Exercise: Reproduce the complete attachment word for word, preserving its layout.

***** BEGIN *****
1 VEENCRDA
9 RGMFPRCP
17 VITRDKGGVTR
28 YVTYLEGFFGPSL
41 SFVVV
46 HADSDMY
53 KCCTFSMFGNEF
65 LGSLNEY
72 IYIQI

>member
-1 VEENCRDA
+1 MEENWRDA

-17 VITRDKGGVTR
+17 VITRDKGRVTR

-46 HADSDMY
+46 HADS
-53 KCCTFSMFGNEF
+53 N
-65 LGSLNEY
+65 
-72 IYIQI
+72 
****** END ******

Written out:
1 VEENCRDA
9 RGMFPRCP
17 VITRDKGGVTR
28 YVTYLEGFFGPSL
41 SFVVV
46 HADSDMY
53 KCCTFSMFGNEF
65 LGSLNEY
72 IYIQI

>member
-1 VEENCRDA
+1 MEENWRDA

-17 VITRDKGGVTR
+17 VITRDKGRVTR

-46 HADSDMY
+46 HADS
-53 KCCTFSMFGNEF
+53 N
-65 LGSLNEY
+65 
-72 IYIQI
+72 